WILDLABS member Meredith Palmer shared this great course module based around Snapshot Serengeti camera trap data, and developed for university biology courses. This material is ideal for introductory level biology courses for non-majors, and can easily be adapted to provide authentic hypothesis testing and data analysis experience to biology majors, as well.
These materials are useful for professors looking for adaptable resources for online biology courses, but the resources may also be useful and interesting for those who are exploring conservation tech career options and want to learn more about camera trap studies.
Course Resources Overview
Authentic learning experiences are a valuable way for students to gain an in-depth understanding of the scientific process. However, implementing such experiences in large enrollment courses can be challenging. Here, we present a community ecology lab module that uses data from a long-term camera trap study to allow students to design and conduct their own scientific inquiries. "Snapshot Serengeti" is a 10+ year wildlife monitoring survey in Serengeti National Park, Tanzania. Over 200 camera traps continuously collect fine-scale spatial and temporal data on the dynamics of ~50 animal species. The charismatic subject matter (large African animals) engages students, encouraging excitement about the topic, while the ample amount of processed data enables students to conduct real ecological research.
In this lab, students collaborate in all stages of the research process. We present two lab variations: a four-week in-person and five-week remote-learning online option. From this module, students learn to generate testable research questions, produce and interpret graphs, participate in peer review, and communicate their results in both oral and written format.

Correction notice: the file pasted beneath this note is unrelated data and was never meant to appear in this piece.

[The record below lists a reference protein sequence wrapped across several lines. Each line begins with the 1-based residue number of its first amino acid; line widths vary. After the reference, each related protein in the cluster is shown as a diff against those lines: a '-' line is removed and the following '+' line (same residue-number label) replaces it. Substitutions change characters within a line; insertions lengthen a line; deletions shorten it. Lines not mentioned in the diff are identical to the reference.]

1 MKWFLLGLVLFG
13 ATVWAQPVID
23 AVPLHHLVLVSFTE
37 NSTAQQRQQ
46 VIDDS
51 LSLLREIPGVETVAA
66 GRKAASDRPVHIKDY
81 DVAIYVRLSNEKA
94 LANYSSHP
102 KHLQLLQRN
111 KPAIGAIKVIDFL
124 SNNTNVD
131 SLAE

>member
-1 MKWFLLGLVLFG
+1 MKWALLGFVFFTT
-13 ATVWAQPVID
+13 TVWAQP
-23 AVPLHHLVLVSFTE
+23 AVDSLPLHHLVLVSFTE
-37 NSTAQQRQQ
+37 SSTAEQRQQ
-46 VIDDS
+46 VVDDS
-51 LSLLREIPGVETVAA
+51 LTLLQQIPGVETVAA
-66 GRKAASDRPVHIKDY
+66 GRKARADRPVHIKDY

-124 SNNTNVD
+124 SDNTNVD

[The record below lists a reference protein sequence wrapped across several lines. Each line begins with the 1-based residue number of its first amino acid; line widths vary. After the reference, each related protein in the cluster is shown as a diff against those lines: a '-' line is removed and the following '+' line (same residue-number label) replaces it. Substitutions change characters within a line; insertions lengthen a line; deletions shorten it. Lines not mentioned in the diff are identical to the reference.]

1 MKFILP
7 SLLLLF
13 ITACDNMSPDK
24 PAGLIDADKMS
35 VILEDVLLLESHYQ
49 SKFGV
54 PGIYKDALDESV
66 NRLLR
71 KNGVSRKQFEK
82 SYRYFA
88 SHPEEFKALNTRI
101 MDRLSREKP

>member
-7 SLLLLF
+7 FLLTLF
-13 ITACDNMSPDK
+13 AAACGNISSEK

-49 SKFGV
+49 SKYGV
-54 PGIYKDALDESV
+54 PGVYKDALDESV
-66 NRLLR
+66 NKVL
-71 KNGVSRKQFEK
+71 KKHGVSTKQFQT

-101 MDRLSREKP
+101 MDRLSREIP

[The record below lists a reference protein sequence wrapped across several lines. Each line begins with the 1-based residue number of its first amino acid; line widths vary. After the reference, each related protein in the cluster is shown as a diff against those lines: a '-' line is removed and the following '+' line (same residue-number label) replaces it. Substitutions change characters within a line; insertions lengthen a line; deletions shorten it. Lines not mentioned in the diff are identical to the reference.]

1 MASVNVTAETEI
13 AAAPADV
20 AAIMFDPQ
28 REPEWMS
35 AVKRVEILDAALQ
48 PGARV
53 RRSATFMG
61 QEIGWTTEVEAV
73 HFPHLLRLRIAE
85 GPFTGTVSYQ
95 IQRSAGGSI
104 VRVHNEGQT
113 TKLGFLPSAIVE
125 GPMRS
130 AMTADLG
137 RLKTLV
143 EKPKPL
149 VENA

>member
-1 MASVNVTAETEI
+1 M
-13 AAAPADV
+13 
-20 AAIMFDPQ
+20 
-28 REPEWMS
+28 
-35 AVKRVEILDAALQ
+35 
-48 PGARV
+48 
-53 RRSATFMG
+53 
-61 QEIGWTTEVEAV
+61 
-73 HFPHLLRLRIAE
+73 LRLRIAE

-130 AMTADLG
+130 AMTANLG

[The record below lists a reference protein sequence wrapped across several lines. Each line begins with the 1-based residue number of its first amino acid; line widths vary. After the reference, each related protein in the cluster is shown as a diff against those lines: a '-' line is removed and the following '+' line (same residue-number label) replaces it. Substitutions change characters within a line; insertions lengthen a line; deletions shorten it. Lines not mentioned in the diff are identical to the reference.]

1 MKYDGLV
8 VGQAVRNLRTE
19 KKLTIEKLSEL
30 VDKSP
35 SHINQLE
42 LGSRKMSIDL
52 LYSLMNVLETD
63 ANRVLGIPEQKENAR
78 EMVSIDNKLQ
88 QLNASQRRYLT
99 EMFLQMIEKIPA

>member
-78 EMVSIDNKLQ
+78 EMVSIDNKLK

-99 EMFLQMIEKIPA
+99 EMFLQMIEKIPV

While originally developed for a 1000-level introduction biology course for non-majors, this material could easily be adapted to provide authentic hypothesis testing and data analysis experience to biology majors. In addition to a greater awareness of community ecology principles, students will come away from this lab with a better understanding of how exploratory research fits into the scientific process and confidence in their own ability to engage in the process of science.
Lesson Learning Goals
- Become familiar with community ecology principles including how species interact with each other and their environment across time and space (learning objectives: species/habitat interactions, interactions within ecosystems, how matter and energy move through ecosystems, how organisms obtain and use matter and energy to grow).
- Gain an appreciation for African ecology and wildlife conservation issues.
- Discover new ways to participate in real research through citizen science.
- Actively engage in all parts of the scientific process by developing their own research inquiry (writing hypotheses and predictions, processing and analyzing data, interpreting and communicating results).
- Develop appreciation of the iterative process of science.
- Gain skills in interpretation of data and communication of scientific material.
Lesson Learning Objectives
- Engage in meta-cognitive learning.
- Develop and conduct an authentic scientific inquiry.
- Generate a testable research question based on observations.
- Evaluate different methods of visualizing data.
- Generate and interpret graphs to answer questions.
- Communicate the results of research and the nature of science in oral and written form.
- Place exploratory research into a larger context of the scientific process.
- Participate in citizen science initiatives.
- Collaborate with peers on a scientific task.
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